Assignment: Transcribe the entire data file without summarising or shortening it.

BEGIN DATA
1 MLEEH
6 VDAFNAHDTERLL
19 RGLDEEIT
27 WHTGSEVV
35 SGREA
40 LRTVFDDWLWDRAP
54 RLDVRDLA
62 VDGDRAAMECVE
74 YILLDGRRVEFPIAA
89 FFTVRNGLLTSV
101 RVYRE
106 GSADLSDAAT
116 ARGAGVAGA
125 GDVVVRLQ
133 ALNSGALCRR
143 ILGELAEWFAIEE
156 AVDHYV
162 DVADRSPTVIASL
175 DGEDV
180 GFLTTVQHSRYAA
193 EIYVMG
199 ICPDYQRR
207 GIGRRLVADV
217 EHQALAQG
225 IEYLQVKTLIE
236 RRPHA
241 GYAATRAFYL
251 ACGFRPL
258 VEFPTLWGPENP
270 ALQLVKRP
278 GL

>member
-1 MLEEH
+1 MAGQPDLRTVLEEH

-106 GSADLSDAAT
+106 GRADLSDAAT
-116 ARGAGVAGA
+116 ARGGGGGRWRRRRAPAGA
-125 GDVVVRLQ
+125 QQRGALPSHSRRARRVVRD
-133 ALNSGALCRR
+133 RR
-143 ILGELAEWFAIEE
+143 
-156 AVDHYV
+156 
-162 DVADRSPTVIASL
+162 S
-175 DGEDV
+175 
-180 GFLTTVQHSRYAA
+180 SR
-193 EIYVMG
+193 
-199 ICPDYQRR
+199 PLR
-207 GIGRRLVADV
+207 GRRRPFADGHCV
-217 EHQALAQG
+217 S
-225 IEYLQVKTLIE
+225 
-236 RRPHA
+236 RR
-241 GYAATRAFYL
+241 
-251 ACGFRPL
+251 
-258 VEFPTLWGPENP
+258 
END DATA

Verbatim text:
1 MLEEH
6 VDAFNAHDTERLL
19 RGLDEEIT
27 WHTGSEVV
35 SGREA
40 LRTVFDDWLWDRAP
54 RLDVRDLA
62 VDGDRAAMECVE
74 YILLDGRRVEFPIAA
89 FFTVRNGLLTSV
101 RVYRE
106 GSADLSDAAT
116 ARGAGVAGA
125 GDVVVRLQ
133 ALNSGALCRR
143 ILGELAEWFAIEE
156 AVDHYV
162 DVADRSPTVIASL
175 DGEDV
180 GFLTTVQHSRYAA
193 EIYVMG
199 ICPDYQRR
207 GIGRRLVADV
217 EHQALAQG
225 IEYLQVKTLIE
236 RRPHA
241 GYAATRAFYL
251 ACGFRPL
258 VEFPTLWGPENP
270 ALQLVKRP
278 GL

>member
-1 MLEEH
+1 MAGQPDLRTVLEEH

-106 GSADLSDAAT
+106 GRADLSDAAT
-116 ARGAGVAGA
+116 ARGGGGGRWRRRRAPAGA
-125 GDVVVRLQ
+125 QQRGALPSHSRRARRVVRD
-133 ALNSGALCRR
+133 RR
-143 ILGELAEWFAIEE
+143 
-156 AVDHYV
+156 
-162 DVADRSPTVIASL
+162 S
-175 DGEDV
+175 
-180 GFLTTVQHSRYAA
+180 SR
-193 EIYVMG
+193 
-199 ICPDYQRR
+199 PLR
-207 GIGRRLVADV
+207 GRRRPFADGHCV
-217 EHQALAQG
+217 S
-225 IEYLQVKTLIE
+225 
-236 RRPHA
+236 RR
-241 GYAATRAFYL
+241 
-251 ACGFRPL
+251 
-258 VEFPTLWGPENP
+258 